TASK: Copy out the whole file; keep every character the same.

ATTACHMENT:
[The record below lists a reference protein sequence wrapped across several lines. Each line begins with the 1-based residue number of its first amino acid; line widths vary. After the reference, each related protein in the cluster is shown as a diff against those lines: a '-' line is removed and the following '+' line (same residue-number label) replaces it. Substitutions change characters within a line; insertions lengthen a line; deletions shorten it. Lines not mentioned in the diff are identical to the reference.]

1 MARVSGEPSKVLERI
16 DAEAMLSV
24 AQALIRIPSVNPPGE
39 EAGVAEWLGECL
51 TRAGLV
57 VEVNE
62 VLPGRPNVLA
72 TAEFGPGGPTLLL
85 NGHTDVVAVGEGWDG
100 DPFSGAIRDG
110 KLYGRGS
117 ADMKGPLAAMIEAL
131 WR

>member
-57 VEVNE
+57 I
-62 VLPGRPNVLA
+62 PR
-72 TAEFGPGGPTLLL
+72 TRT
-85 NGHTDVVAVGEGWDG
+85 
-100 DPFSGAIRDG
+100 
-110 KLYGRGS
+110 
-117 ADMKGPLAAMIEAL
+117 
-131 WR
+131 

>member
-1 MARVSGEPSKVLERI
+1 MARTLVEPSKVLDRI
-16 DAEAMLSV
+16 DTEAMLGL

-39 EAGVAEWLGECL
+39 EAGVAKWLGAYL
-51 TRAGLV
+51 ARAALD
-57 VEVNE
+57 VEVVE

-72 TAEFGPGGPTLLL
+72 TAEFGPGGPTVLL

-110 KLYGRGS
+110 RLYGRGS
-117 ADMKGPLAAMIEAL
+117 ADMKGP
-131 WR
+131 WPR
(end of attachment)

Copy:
[The record below lists a reference protein sequence wrapped across several lines. Each line begins with the 1-based residue number of its first amino acid; line widths vary. After the reference, each related protein in the cluster is shown as a diff against those lines: a '-' line is removed and the following '+' line (same residue-number label) replaces it. Substitutions change characters within a line; insertions lengthen a line; deletions shorten it. Lines not mentioned in the diff are identical to the reference.]

1 MARVSGEPSKVLERI
16 DAEAMLSV
24 AQALIRIPSVNPPGE
39 EAGVAEWLGECL
51 TRAGLV
57 VEVNE
62 VLPGRPNVLA
72 TAEFGPGGPTLLL
85 NGHTDVVAVGEGWDG
100 DPFSGAIRDG
110 KLYGRGS
117 ADMKGPLAAMIEAL
131 WR

>member
-57 VEVNE
+57 I
-62 VLPGRPNVLA
+62 PR
-72 TAEFGPGGPTLLL
+72 TRT
-85 NGHTDVVAVGEGWDG
+85 
-100 DPFSGAIRDG
+100 
-110 KLYGRGS
+110 
-117 ADMKGPLAAMIEAL
+117 
-131 WR
+131 

>member
-1 MARVSGEPSKVLERI
+1 MARTLVEPSKVLDRI
-16 DAEAMLSV
+16 DTEAMLGL

-39 EAGVAEWLGECL
+39 EAGVAKWLGAYL
-51 TRAGLV
+51 ARAALD
-57 VEVNE
+57 VEVVE

-72 TAEFGPGGPTLLL
+72 TAEFGPGGPTVLL

-110 KLYGRGS
+110 RLYGRGS
-117 ADMKGPLAAMIEAL
+117 ADMKGP
-131 WR
+131 WPR